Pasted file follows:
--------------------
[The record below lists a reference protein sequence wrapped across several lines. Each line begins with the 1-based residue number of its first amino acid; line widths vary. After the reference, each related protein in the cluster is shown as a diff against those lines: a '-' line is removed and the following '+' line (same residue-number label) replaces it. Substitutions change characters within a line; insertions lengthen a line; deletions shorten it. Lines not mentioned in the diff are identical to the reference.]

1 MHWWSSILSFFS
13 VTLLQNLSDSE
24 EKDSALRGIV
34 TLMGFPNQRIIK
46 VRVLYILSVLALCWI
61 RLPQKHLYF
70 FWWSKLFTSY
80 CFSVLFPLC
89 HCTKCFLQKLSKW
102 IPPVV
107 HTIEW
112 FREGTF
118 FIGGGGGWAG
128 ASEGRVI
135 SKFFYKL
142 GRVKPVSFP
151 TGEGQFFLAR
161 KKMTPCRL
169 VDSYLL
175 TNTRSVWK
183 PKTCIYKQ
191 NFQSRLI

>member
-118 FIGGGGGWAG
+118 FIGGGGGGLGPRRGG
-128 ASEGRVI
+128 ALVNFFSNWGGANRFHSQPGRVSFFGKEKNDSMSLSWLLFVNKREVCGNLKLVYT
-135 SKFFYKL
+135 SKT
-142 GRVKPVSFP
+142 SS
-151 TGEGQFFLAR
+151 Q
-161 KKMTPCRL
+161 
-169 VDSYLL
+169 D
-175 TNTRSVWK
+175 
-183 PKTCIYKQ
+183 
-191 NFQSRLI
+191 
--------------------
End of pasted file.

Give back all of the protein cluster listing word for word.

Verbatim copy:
[The record below lists a reference protein sequence wrapped across several lines. Each line begins with the 1-based residue number of its first amino acid; line widths vary. After the reference, each related protein in the cluster is shown as a diff against those lines: a '-' line is removed and the following '+' line (same residue-number label) replaces it. Substitutions change characters within a line; insertions lengthen a line; deletions shorten it. Lines not mentioned in the diff are identical to the reference.]

1 MHWWSSILSFFS
13 VTLLQNLSDSE
24 EKDSALRGIV
34 TLMGFPNQRIIK
46 VRVLYILSVLALCWI
61 RLPQKHLYF
70 FWWSKLFTSY
80 CFSVLFPLC
89 HCTKCFLQKLSKW
102 IPPVV
107 HTIEW
112 FREGTF
118 FIGGGGGWAG
128 ASEGRVI
135 SKFFYKL
142 GRVKPVSFP
151 TGEGQFFLAR
161 KKMTPCRL
169 VDSYLL
175 TNTRSVWK
183 PKTCIYKQ
191 NFQSRLI

>member
-118 FIGGGGGWAG
+118 FIGGGGGGLGPRRGG
-128 ASEGRVI
+128 ALVNFFSNWGGANRFHSQPGRVSFFGKEKNDSMSLSWLLFVNKREVCGNLKLVYT
-135 SKFFYKL
+135 SKT
-142 GRVKPVSFP
+142 SS
-151 TGEGQFFLAR
+151 Q
-161 KKMTPCRL
+161 
-169 VDSYLL
+169 D
-175 TNTRSVWK
+175 
-183 PKTCIYKQ
+183 
-191 NFQSRLI
+191 